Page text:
Newgrange Megalithic cairn
Along the Boyne River north of Dublin stands the Brugh na Boinne or the ‘Palace of the Boyne’, containing 26 extraordinary structures of which Newgrange, Knowth and Dowth are the most significant. Newgrange is named after the local townland of Newgrange, so-called when the area was part of the Cistercian abbey of Mellifont in the 12th century. Newgrange has been dated to approximately 3700 BC, was in decay by 2500 BC, and seems to have been empty since 861 AD when it was last plundered by the Vikings. Legends recount that the area of these mounds were thought to be the home of Oengus, the son of Dagda, and became known as Brug Oengus (the Mansion of Oengus). The whole area was called Bru na Boinne or the Mansions of the Boyne. According to another Celtic legend, the Dagda and his son Oengus were two of the principal members of the Tuatha de Danann, which placed the mounds under the protection of fairies. In 1699, the owner of the land, Charles Campbell discovered the decorated stone at the entrance of Newgrange and became probably the first person to enter the cairn in a thousand years. Recognizing the importance of the structure, he stopped quarrying its stones and the massive cairn remained open until archaeological excavations began in 1962.
The Newgrange passage cairn covers an acre of land and consists of a mound, sometimes called a tumulus, rising from the meadow and surrounded by a stone curbing. The cairn is 280 feet across and 50 feet high, and of the original 38 pillar stones surrounding the cairn, only 12 remain. The bulk of the cairn is constructed of approximately 280,000 tons of river rolled granite stones brought 75 miles from Dundalk Bay, and covered with a layer of soil which is several yards deep. The facing around the perimeter of the cairn is several yards high and is made of sparkling white quartz quarried 50 miles away in the Wicklow Mountains. The entrance to the cairn is marked by a threshold stone which is elaborately carved with spirals and diamond shapes. Inside the cairn, a 62-foot (24 meter) passage way leads to a domed chamber that is 20 feet high. This chamber has a corbelled roof and three recesses, one straight ahead and one on either side, giving it a cruciform shape. Many of the stones within these chambers are carved with beautiful spirals, geometric figures and wavy lines.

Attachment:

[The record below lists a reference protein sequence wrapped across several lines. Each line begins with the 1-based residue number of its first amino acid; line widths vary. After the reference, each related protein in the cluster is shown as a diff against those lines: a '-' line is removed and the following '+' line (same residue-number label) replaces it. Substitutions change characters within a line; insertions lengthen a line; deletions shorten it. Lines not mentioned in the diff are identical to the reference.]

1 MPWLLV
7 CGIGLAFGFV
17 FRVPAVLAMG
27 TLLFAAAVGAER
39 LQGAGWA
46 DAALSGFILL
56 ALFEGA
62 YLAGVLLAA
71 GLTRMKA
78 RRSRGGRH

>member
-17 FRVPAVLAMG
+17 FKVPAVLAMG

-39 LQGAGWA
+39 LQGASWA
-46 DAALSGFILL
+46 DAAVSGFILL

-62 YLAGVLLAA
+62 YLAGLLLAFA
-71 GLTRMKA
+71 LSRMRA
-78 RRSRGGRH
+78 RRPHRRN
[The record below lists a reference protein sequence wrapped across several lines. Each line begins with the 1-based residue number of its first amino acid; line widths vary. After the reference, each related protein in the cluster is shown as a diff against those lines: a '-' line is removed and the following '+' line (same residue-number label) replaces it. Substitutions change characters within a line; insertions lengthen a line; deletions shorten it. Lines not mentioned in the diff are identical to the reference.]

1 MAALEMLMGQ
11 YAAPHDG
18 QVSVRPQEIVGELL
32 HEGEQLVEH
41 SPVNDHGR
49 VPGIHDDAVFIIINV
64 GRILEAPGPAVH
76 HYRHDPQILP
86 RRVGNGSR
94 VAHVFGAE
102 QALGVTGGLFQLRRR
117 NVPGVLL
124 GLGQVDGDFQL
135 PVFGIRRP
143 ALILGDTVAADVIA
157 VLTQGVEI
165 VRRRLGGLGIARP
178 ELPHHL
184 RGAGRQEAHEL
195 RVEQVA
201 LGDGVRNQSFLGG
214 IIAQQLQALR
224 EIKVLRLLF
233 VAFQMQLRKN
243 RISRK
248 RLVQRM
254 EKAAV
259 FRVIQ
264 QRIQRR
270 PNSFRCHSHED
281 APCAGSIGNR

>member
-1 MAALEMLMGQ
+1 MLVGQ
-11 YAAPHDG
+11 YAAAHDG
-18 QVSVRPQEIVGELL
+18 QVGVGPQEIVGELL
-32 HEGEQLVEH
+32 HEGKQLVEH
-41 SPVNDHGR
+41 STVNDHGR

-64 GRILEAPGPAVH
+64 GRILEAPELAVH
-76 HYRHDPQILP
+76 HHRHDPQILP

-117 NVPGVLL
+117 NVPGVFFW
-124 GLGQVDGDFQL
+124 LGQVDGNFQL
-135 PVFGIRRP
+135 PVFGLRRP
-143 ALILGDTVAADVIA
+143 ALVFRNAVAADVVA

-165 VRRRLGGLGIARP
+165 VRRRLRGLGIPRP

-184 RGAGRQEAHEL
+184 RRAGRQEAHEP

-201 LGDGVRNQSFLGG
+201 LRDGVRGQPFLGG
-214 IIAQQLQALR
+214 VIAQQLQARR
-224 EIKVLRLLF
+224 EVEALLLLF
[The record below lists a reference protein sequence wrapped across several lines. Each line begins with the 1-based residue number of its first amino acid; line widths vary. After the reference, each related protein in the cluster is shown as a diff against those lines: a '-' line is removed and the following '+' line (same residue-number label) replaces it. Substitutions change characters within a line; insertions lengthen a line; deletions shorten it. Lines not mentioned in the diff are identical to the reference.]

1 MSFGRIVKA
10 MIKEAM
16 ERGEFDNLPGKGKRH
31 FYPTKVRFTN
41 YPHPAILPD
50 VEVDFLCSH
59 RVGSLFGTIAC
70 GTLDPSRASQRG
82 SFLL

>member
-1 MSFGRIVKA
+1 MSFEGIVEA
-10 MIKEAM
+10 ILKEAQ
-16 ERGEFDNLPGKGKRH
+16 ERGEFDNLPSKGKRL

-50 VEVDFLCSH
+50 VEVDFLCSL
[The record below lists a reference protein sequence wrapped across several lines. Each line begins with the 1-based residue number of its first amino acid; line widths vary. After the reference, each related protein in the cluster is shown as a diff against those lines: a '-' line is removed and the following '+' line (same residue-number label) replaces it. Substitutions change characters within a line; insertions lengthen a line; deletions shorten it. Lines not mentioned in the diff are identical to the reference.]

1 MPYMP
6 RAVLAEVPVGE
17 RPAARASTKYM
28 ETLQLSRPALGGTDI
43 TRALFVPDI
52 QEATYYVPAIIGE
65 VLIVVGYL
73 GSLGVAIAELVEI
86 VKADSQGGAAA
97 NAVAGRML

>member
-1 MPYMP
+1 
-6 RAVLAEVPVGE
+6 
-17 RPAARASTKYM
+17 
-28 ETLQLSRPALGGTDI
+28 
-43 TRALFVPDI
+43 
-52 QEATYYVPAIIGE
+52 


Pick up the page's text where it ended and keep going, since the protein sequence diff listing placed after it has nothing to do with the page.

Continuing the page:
Above the main entrance to the cairn are two lintel stones and between them an opening, called a ‘light box’. It is through this light box that a beam of sunlight, on a particular sequence of days, is able to enter the long chamber. A fascinating fact is that the 62-foot passage way rises 6.5 feet along its length resulting in the chamber floor being level with the roof box. One of the primary aims of those forms of megalithic architecture which functioned as celestial observatories was to reduce the light in the interior of the passage chamber. The darker the chamber, the more brilliant the narrow shaft of light would appear to be. Furthermore, the accuracy of such devices to precisely observe the sun increases in proportion to their size. Unless the construct is of an extremely large size, such as is found at Newgrange, the varying positions of the light beam will be almost undetectable during the twenty-two day period of the solstice.